Within the Anatomy Graduate Program, emphasis is placed on becoming a scholar and effective scientific investigator. During the first two years in the program, a substantial portion of time is spent in formal course work. Students complete the core graduate curriculum, the requisite anatomy courses, as well as those courses supporting the student’s move toward professionalism. In both years, students have the opportunity to present their research to faculty and students and to begin the process of developing collaborations and scientific interactions.
Research and Laboratory Rotations
In the first semester, Master’s degree students begin selecting the laboratory in which they will complete their MS thesis projects. In general, the MS degree is awarded in May of the second year allowing approximately 15 months of research. Thesis projects for Master’s students generally have faculty input in the design and implementation, and may be more descriptive in nature than a doctoral project. A written thesis and oral defense of the thesis before the student’s committee is required for graduation.
Doctoral degree students have the opportunity to rotate in 3-4 Anatomy faculty laboratories over the first 2 semesters, with the intent of learning different methodologies, disciplines, and experiencing laboratory personnel dynamics. Following the candidacy examination, a doctoral student selects a laboratory with the permission of the principal investigator, and begins more intensive research. In consultation with their advisor, the student begins the process of forming a thesis committee. This committee must be approved by the Program Director prior to its formal appointment by the Graduate Program at University Park. Students are required to present evidence of their research progress annually, to meet with their committee at least once annually, and to share written observations on the progress of their work that are documented by the advisor, and program director. At the end of the second academic year, the written and oral comprehensive exams are administered.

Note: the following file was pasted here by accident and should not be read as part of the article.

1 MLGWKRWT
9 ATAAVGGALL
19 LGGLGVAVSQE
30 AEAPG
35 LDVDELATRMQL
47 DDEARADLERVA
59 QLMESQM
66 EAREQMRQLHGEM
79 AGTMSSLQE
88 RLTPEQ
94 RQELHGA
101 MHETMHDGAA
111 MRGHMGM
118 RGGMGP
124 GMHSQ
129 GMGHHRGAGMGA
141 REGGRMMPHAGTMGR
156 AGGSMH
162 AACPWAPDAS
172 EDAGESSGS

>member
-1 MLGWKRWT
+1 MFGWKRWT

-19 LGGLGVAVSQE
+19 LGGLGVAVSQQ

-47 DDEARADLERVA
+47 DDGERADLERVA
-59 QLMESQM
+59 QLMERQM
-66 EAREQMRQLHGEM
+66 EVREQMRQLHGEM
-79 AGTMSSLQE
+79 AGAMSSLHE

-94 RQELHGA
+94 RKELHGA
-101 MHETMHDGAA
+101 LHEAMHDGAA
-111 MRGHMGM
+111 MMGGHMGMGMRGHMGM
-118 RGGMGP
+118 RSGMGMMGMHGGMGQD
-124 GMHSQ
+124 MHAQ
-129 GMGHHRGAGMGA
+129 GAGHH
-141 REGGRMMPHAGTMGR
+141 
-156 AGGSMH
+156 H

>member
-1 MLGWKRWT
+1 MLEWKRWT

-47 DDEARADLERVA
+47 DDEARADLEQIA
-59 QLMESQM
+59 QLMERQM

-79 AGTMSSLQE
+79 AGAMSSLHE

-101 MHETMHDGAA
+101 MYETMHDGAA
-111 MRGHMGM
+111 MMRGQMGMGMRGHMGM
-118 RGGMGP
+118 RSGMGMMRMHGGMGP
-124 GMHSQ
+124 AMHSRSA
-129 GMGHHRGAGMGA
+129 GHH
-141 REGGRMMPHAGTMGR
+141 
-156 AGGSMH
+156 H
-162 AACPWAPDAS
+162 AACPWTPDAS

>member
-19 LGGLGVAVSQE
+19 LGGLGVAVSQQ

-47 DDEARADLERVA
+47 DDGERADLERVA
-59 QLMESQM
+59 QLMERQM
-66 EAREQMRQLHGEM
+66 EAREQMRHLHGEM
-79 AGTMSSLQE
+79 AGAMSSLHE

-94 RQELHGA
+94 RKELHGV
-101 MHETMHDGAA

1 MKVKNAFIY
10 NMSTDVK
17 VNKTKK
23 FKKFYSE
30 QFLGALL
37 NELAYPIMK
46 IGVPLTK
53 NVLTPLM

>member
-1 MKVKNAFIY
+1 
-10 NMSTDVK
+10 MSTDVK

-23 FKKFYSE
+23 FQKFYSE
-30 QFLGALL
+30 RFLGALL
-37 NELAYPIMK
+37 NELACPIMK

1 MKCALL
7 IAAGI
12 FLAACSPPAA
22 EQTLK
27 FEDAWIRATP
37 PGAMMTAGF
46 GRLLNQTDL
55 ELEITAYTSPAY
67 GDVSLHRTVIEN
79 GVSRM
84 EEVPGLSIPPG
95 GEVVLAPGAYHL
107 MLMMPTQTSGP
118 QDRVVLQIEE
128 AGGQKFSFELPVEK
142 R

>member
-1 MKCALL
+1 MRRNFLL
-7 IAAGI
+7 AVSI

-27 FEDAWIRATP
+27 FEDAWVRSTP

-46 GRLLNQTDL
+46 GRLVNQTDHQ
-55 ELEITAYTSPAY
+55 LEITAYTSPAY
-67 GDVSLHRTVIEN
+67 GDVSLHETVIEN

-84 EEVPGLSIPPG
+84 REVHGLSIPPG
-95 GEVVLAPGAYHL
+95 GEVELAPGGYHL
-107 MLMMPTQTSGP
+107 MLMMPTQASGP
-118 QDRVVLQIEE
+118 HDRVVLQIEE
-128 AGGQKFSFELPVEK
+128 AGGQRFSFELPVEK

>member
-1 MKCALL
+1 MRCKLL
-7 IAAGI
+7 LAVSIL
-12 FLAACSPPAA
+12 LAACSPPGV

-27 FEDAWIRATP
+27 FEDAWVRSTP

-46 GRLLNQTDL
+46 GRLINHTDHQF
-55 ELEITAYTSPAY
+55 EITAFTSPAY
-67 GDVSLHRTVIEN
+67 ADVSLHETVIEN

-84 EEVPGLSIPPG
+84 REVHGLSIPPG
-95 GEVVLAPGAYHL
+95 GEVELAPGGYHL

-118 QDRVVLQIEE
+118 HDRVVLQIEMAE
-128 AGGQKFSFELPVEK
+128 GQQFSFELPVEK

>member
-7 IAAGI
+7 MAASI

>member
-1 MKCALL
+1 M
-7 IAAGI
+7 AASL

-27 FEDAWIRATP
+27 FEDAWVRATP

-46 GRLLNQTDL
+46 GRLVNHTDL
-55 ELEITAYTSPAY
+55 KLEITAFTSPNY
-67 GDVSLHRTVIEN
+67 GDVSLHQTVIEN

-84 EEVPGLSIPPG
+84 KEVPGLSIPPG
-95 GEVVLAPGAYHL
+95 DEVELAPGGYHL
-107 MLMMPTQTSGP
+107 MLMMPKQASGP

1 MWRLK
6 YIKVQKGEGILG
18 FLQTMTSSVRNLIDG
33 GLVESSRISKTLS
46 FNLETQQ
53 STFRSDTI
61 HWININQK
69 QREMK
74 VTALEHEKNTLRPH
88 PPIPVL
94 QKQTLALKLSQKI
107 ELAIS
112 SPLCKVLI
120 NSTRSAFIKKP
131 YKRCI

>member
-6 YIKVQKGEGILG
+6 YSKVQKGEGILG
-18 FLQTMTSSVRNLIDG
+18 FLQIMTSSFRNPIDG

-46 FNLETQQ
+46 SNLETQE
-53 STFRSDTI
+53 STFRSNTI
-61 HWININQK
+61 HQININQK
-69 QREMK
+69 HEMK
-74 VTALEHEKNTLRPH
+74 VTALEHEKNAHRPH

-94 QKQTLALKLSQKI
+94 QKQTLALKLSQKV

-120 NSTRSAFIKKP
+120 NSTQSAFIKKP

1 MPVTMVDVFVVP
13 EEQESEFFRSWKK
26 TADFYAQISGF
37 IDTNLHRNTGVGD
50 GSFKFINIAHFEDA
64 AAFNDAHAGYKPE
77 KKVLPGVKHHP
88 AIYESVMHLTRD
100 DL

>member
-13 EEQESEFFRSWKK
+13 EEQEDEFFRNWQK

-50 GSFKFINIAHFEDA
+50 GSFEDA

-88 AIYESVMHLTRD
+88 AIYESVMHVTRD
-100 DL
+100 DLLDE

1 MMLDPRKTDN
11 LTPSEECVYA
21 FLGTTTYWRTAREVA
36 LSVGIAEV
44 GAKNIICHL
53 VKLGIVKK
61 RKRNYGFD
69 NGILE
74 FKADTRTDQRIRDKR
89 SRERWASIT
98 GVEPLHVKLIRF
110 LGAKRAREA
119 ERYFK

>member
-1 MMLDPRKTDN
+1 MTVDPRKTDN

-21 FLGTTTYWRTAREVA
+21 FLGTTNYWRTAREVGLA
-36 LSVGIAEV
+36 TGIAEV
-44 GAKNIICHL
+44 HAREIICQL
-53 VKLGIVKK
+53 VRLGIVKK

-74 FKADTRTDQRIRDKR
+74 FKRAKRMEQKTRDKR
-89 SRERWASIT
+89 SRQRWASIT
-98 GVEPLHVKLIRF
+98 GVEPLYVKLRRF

Teaching is a significant and unique component of the Anatomy Graduate Program. Beginning in the second year, qualified graduate students may participate in the medical curriculum, the Gross Human Anatomy course for medical students. While the graduate council does not permit teaching to an equal rank, involvement in the medical curriculum is permitted. Students are involved in the 11 week course, particularly in the laboratory sessions and laboratory exams. Exceptional students may be asked to provide tutoring, review sessions, and lectures. These experiences are unique to this curriculum and provide an excellent opportunity for students to be engaged in higher education instruction. Students are able to undertake this opportunity each year, and are compensated by the Program providing the stipend for 3 months.
Doctoral students must maintain a 3.0 (B) average to remain in good academic standing, and to be eligible for both the candidacy and comprehensive examinations. In addition, both MS and doctoral students must complete all 15 credits of required anatomy courses with grades of B- or better. The candidacy exam is usually taken after 2 semesters of didactic coursework, and the comprehensive exams are administered after 4 semesters – a time usually coinciding with the completion of coursework. The thesis research is culminated with the oral defense presented in a public forum.
The Anatomy Graduate Program participates in the Penn State University MD/PhD program, which provides the opportunity for students interested in careers in both academic medicine and research. The program usually requires 7-8 years and involves medical curriculum for the first 2 years, followed by additional basic science coursework and research (3-5 years), and finally, the clinical years. The dual degree provides the student with knowledge of both clinical and basic science, as well as experience in design and conduct of biomedical research.
Prospective students interested in earning a dual degree should apply through the MD program. Further information is available at the MD/PhD website.